Arts & Leisure

“The Mule” is stubbornly imitative, dull

CLINT EASTWOOD stars as an elderly drug smuggler in “The Mule.”

By Jim Tortolano

Watching “The Mule,” one gets a sense of deja vu, but seen through a dusty cracked lens.

This latest – and one would hope – and last film with Clint Eastwood starring as a crusty old redneck fellow who carries his prejudices around like a tool belt hits me like a thin and unwelcome reprise of the much superior “Gran Torino.”

The similarities and comparisons are striking. In each case, the lead character (Eastwood as Earl Stone) is an isolated old fella driving a beat-up old truck and spewing racial epithets.

In “Torino,” it all played as a kind of self-mocking black comedy. But you can only go to the well so many times. In “Torino,” Eastwood’s character leavened his crustiness with some kindness as he got to know people on a more personal basis.

In “The Mule,” it’s all about the money, as he serves as the unlikely smuggler of millions of dollars of cocaine, helping to support murderous gangs and ruin the lives of countless addicts and their families and victims.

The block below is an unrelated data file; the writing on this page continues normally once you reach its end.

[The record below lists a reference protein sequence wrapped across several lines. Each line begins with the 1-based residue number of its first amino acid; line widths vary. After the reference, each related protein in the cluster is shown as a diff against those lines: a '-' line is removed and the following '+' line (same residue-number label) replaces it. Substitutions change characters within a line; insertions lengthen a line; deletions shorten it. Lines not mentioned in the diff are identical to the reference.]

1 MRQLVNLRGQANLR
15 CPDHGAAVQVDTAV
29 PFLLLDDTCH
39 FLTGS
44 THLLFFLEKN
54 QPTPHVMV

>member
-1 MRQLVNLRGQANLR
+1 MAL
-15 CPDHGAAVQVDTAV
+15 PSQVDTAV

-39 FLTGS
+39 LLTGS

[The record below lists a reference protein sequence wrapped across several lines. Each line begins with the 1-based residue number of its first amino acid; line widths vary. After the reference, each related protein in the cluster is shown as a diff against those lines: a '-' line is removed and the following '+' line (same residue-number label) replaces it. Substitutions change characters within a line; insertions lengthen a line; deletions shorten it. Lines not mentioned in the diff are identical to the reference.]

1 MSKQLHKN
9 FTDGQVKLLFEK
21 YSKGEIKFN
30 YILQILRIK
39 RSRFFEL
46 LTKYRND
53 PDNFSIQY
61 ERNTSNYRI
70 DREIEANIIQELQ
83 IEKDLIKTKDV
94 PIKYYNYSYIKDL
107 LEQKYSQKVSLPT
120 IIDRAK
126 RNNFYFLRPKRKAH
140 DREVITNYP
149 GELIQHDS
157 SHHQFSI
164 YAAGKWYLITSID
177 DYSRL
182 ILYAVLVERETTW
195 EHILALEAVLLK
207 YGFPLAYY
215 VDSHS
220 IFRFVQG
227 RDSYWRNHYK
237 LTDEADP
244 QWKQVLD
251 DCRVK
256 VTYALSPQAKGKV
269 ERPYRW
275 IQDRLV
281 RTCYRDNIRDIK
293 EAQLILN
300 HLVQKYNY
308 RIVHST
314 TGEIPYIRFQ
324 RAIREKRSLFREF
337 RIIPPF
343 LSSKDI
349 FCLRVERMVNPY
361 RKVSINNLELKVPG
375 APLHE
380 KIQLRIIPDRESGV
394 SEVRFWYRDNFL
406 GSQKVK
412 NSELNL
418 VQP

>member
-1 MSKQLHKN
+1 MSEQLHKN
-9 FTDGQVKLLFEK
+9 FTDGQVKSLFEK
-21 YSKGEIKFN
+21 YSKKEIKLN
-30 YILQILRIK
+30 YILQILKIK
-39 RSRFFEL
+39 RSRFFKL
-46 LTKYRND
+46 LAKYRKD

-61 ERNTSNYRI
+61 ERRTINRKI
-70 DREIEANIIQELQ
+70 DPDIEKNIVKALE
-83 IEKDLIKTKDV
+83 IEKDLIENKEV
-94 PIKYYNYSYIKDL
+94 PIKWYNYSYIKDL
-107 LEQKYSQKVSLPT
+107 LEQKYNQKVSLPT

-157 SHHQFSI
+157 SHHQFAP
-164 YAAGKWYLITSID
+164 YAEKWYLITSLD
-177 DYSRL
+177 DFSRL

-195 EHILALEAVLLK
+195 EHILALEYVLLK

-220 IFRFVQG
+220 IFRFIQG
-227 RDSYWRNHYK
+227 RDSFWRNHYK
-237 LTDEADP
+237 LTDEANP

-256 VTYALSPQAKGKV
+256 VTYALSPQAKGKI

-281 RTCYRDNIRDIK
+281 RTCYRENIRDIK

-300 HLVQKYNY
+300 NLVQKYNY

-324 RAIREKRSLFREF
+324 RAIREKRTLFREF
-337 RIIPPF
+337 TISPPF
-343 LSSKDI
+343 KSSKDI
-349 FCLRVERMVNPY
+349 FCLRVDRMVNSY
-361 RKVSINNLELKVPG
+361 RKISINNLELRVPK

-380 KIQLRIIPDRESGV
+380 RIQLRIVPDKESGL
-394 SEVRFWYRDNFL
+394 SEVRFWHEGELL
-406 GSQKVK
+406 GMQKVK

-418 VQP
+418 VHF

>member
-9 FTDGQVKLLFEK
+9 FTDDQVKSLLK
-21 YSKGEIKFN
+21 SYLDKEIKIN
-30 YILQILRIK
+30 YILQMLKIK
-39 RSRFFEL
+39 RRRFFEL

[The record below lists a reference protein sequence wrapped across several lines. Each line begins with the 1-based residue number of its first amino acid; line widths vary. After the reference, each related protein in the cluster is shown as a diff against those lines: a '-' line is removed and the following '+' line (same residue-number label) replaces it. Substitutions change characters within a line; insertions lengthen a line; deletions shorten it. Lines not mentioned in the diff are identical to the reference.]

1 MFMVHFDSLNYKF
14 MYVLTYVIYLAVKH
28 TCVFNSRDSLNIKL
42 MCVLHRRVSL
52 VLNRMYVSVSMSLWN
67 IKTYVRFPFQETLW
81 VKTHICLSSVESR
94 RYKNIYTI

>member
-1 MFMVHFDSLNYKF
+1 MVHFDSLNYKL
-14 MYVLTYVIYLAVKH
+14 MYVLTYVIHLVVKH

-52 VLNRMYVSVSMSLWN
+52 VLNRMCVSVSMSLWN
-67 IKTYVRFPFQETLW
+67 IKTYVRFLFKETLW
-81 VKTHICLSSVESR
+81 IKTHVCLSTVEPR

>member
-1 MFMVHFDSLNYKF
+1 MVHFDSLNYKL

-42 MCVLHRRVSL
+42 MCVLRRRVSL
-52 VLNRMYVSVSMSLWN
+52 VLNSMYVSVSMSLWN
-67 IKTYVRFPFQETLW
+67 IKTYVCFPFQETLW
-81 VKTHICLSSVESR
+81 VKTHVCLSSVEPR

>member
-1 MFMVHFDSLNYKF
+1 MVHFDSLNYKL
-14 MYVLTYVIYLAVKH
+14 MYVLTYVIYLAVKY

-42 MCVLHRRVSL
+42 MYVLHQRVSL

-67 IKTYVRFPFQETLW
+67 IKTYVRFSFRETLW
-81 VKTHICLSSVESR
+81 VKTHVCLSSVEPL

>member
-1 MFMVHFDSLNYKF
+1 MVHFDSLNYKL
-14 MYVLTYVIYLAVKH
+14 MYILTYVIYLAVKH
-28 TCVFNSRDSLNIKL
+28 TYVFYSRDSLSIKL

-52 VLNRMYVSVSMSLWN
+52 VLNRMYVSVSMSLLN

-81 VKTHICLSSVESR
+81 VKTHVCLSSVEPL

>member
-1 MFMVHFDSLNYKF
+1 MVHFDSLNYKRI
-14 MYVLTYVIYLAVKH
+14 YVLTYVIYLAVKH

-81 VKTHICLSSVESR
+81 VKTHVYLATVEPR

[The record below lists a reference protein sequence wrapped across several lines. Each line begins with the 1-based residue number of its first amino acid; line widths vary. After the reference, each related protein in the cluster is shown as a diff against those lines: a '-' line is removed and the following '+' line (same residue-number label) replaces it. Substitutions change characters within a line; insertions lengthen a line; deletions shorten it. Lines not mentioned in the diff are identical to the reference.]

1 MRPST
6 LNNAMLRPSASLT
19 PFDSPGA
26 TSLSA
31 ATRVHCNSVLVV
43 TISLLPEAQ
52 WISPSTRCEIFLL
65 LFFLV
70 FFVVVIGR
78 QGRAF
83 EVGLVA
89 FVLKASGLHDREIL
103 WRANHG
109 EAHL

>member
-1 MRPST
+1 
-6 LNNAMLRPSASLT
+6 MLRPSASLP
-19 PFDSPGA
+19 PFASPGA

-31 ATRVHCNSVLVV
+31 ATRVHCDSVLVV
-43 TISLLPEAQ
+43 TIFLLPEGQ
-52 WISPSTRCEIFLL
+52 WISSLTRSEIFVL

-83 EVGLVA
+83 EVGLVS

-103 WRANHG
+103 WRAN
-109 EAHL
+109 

Sure, he loosens up the swag bag by donating money to the local VFW post and other good works, but he accepts little or no responsibility for the collateral damage to his community and his family, from which he is epically estranged.

The other collateral damage is to his reputation in film as a director and a actor. This smells too much like a lame do-over of a minor modern classic.

The original story this tale was based on had to be more interesting than this ponderous litany of driving, swearing, gang stereotypes and faux redemption.

Bradley Cooper and Diane Wiest and Laurence Fishburne do their best in their thinly-drawn roles, but this one is all about Clint, all the the time, and it’s one time too many.

“The Mule” is rated is rated R for profanity, racial insults, drug use and some nudity and sensuality.

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